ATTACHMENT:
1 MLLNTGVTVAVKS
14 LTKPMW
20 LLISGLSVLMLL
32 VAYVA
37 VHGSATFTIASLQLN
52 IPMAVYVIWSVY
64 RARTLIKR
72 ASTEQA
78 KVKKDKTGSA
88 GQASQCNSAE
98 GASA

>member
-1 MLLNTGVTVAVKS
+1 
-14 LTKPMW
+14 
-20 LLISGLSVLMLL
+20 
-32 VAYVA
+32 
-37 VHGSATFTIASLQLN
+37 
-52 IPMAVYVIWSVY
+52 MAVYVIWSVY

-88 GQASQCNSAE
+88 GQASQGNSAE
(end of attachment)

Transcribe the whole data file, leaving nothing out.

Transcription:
1 MLLNTGVTVAVKS
14 LTKPMW
20 LLISGLSVLMLL
32 VAYVA
37 VHGSATFTIASLQLN
52 IPMAVYVIWSVY
64 RARTLIKR
72 ASTEQA
78 KVKKDKTGSA
88 GQASQCNSAE
98 GASA

>member
-1 MLLNTGVTVAVKS
+1 
-14 LTKPMW
+14 
-20 LLISGLSVLMLL
+20 
-32 VAYVA
+32 
-37 VHGSATFTIASLQLN
+37 
-52 IPMAVYVIWSVY
+52 MAVYVIWSVY

-88 GQASQCNSAE
+88 GQASQGNSAE